Biological reaction to alumina, zirconia, titanium and polyethylene particles implanted onto murine calvaria
Periprosthetic osteolysis is a serious problem that limits long-term survival of total hip arthroplasty. Ceramics have been introduced as a joint surface material to reduce osteolysis due to wear particles. The aim of this study is to investigate the biological reaction of ceramic particles on murine calvarial bone, in comparison with polyethylene and titanium particles. Sixty CL/BL6 mice were divided into five groups according to the materials implanted onto the murine calvariae: control, Al2O3, ZrO2, high-density polyethylene (HDP) and Ti6Al4V. One week after the implantation, each calvarial tissue was dissected and the release of proinflammatory mediators (IL-1β, IL-6, TNF-α) and bone resorption were assessed. The particles of HDP and Ti6Al4V induced three and two times larger osteolytic lesions than the control, respectively. The levels of IL-1β and IL-6 were significantly elevated in the medium subcultured with the calvariae of HDP and Ti6Al4V groups. Any particle type did not increase the levels of TNF-α. There were no significant differences observed in the levels of proinflammatory mediators or osteolytic area among Al2O3, ZrO2 and control groups. The inflammatory response and bone resorption induced by ceramic particles were much smaller than those induced by HDP and Ti6Al4V. These biological features suggest the biocompatibility of ceramics as a joint surface material for artificial joints.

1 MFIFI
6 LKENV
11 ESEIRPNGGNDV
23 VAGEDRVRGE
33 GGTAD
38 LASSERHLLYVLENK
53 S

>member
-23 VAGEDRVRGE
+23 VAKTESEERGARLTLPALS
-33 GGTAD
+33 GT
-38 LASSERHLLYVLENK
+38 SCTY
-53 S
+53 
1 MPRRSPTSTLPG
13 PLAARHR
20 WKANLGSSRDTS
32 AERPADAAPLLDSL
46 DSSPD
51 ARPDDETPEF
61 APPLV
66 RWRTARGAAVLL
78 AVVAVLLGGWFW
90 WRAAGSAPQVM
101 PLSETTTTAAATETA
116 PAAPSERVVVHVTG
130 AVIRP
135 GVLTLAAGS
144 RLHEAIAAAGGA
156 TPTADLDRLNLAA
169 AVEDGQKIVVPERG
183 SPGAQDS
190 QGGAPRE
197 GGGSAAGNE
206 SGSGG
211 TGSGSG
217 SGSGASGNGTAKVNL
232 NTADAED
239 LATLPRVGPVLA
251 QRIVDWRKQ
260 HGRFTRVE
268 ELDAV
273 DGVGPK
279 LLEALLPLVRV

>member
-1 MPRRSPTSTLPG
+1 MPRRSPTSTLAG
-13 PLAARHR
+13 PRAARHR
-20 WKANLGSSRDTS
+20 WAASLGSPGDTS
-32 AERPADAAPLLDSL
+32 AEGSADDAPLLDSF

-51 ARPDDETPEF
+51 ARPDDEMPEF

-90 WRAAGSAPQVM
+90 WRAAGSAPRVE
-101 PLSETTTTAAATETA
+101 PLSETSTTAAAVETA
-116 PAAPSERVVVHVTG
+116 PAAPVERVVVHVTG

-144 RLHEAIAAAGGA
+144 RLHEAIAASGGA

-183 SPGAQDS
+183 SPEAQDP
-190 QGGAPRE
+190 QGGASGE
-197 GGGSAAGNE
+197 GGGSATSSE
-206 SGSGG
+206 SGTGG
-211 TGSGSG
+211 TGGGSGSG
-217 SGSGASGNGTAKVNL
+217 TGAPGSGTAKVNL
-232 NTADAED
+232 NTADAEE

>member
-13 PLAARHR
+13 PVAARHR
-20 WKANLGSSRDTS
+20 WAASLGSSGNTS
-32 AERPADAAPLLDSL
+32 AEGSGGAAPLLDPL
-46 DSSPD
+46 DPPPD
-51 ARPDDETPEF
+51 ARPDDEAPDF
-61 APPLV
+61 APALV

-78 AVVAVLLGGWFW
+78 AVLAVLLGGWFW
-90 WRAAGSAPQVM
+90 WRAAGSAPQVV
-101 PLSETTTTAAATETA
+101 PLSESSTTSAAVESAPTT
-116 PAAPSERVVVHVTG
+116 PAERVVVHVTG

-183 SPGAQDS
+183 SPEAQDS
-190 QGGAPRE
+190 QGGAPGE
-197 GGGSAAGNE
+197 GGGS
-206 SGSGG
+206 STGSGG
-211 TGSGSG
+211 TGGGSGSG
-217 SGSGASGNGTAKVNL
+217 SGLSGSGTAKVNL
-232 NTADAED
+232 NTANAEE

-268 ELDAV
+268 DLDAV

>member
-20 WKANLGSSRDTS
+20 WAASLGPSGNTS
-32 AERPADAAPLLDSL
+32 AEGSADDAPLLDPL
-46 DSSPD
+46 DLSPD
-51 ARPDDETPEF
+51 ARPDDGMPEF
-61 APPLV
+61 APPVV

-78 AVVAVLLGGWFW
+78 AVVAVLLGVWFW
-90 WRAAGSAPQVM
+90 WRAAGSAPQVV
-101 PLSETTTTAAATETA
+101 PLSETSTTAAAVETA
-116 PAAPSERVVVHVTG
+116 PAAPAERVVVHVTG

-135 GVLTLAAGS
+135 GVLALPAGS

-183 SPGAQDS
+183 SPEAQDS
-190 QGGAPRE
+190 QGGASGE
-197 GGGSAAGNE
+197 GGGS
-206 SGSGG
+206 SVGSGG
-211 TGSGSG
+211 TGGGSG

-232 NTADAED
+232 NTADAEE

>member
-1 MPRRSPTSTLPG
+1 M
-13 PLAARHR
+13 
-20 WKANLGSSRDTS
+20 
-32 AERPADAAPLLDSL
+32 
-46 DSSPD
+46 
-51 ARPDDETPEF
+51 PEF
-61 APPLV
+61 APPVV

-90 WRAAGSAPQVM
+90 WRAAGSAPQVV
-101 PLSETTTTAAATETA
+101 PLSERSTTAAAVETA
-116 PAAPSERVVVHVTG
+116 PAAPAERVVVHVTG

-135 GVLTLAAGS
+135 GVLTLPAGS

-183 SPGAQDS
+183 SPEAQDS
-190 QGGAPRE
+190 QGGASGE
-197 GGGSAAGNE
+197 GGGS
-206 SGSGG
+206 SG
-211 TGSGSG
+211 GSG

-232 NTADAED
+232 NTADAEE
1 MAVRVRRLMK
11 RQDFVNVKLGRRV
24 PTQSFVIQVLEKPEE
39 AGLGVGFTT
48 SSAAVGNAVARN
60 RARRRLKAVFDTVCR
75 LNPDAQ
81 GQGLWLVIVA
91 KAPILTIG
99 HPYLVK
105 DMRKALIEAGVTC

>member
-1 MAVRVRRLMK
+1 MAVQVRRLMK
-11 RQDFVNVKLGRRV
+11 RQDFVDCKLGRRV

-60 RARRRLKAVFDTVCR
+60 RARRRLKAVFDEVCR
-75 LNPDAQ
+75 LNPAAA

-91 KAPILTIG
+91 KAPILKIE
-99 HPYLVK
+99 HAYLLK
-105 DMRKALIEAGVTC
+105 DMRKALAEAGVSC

Journal: Biomaterials - Volume 24, Issue 21, September 2003, Pages 3655–3661